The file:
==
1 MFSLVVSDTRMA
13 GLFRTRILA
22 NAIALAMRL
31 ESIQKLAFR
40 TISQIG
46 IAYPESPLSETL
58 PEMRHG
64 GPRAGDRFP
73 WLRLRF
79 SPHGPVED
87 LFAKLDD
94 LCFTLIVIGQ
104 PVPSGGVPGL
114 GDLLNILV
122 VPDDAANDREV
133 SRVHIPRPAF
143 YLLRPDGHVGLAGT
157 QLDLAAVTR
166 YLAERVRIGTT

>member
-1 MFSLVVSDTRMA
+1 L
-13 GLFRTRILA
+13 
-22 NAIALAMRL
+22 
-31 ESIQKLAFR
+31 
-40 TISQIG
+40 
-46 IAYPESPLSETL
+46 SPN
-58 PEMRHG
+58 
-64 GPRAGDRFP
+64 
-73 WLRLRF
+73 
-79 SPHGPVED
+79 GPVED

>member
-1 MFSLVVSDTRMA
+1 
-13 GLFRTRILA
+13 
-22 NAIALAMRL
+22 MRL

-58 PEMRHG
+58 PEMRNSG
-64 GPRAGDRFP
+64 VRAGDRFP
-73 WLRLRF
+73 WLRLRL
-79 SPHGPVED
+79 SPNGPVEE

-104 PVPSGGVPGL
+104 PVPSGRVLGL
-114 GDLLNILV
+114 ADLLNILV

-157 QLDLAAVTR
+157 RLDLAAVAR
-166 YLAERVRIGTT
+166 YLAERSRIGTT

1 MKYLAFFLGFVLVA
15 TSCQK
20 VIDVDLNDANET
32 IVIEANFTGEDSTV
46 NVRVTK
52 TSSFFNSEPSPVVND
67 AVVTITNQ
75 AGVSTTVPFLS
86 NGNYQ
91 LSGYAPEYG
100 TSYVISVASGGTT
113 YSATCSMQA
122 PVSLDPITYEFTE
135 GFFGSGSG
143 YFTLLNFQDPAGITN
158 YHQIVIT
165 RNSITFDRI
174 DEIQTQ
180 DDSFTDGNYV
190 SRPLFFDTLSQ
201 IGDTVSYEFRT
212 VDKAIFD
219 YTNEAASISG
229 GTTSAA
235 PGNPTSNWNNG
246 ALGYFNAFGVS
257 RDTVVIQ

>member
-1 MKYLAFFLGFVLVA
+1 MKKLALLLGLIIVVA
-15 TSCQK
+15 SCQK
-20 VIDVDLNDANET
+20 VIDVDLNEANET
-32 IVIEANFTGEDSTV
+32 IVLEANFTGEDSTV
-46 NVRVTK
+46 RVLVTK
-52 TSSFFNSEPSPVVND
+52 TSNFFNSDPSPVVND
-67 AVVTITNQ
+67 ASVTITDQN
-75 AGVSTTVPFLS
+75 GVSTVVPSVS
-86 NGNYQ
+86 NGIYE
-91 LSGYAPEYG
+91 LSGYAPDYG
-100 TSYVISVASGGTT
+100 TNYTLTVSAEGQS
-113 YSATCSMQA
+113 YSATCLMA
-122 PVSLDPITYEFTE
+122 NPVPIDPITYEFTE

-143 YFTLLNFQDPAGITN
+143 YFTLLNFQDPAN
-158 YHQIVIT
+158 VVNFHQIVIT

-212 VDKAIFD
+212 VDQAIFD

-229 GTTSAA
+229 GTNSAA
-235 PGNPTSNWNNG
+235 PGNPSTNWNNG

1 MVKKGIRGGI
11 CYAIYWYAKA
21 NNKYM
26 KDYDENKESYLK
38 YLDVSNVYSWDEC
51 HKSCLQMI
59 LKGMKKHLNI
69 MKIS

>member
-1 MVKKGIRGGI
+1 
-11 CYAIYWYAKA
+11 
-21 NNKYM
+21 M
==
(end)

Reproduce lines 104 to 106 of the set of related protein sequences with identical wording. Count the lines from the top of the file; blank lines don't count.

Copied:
-67 AVVTITNQ
+67 ASVTITDQN
-75 AGVSTTVPFLS